OpenSolaris versus Solaris
Discussions about Solaris often wind up bringing up OpenSolaris (and sometimes it crops up in other contexts). However, I do not find OpenSolaris particularly interesting.
My view is that right now, OpenSolaris is essentially a technology demonstrator. You can't use OpenSolaris by itself, because it lacks sufficient support to use it directly and sufficient genuine openness for sensible people to base stable things on it. You can't use it as the future of Solaris, because I'm not aware of any commitment from Sun that OpenSolaris (at some point) will be Solaris 11; instead I expect them to pick and choose elements of OpenSolaris, whenever they decide that it's time to create Solaris 11. So if you like something in OpenSolaris, it's possible that it will show up in Solaris but quite possible that it won't.
(The Oracle acquisition throws a great deal of uncertainty in all of this, too.)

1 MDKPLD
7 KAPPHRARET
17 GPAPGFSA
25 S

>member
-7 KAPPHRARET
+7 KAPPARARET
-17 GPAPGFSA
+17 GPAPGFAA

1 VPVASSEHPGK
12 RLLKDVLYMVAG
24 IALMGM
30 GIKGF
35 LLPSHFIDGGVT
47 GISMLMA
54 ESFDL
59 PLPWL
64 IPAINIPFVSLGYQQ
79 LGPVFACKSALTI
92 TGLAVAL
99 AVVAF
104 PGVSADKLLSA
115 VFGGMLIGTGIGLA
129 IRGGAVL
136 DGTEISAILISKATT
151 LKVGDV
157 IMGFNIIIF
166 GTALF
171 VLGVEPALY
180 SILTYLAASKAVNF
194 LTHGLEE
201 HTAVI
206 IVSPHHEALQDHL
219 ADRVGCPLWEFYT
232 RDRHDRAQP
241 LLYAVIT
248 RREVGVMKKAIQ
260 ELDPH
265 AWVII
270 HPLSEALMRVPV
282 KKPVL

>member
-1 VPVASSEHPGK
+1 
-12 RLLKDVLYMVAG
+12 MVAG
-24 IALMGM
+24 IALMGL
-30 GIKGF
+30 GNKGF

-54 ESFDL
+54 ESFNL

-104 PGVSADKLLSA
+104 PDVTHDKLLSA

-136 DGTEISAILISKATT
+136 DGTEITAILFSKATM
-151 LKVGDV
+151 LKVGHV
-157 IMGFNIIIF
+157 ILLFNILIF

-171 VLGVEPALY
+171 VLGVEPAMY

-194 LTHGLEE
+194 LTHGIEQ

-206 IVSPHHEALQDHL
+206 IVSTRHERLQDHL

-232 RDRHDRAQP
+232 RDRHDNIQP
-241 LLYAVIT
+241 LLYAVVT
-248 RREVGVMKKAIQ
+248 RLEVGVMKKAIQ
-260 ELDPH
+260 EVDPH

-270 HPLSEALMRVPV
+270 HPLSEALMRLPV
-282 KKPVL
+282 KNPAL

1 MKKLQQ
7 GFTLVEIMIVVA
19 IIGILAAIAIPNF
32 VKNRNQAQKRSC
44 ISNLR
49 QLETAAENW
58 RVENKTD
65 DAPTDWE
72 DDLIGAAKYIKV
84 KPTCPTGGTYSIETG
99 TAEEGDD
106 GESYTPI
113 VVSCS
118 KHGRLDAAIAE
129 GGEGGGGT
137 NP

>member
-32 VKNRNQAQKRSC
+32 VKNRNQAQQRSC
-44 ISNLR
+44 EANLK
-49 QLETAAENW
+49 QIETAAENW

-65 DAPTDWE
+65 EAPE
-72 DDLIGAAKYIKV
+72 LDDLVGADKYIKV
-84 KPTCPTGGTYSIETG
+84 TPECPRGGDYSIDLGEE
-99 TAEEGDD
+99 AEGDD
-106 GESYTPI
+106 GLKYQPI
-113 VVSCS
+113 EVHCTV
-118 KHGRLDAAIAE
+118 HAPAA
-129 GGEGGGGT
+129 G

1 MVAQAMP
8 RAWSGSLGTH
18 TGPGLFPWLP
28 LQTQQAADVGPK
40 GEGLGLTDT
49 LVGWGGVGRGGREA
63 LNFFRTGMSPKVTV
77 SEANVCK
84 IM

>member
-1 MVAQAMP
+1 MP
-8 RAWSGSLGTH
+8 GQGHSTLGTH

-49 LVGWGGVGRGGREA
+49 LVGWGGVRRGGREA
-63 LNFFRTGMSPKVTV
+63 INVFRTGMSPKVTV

As a technology demonstrator, OpenSolaris is interesting to people who care enough about where Sun is going to peer at the the tea leaves in an attempt to learn something, anything, about what's coming. I do not fall in this category; we are not that invested in Sun, despite appearances.
Now, this is in some ways a very pessimistic views, as there are specific pieces of OpenSolaris that regularly migrate to Solaris proper. For example, ZFS changes move over on a reasonably regular schedule, so OpenSolaris is a decent way to get a preview of what you will be able to do in Solaris within a year or two. However, for larger scale changes (such as fixing Solaris's packaging system) I feel that this definitely applies.
The shorter version: OpenSolaris is to Solaris as Fedora is to Red Hat Enterprise Linux, except that OpenSolaris is not as useful or as interesting as Fedora.
Thus, 'fixed in OpenSolaris' is for me not very much of a positive development with things that are wrong in Solaris. Things in OpenSolaris may or may not go anywhere that's actually interesting to me, and they'll only be real solutions when they're in Solaris itself.